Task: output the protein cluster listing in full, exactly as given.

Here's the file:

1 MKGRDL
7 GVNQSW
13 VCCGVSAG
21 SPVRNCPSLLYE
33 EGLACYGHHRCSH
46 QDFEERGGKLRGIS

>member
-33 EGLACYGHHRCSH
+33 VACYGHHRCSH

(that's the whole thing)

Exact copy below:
1 MKGRDL
7 GVNQSW
13 VCCGVSAG
21 SPVRNCPSLLYE
33 EGLACYGHHRCSH
46 QDFEERGGKLRGIS

>member
-33 EGLACYGHHRCSH
+33 VACYGHHRCSH